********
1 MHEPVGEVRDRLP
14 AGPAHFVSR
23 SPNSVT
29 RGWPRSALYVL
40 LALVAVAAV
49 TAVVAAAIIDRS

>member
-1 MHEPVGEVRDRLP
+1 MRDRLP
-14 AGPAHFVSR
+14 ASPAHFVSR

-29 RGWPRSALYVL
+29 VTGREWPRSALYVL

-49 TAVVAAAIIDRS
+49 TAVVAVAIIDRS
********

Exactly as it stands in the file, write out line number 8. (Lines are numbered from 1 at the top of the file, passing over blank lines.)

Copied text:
-1 MHEPVGEVRDRLP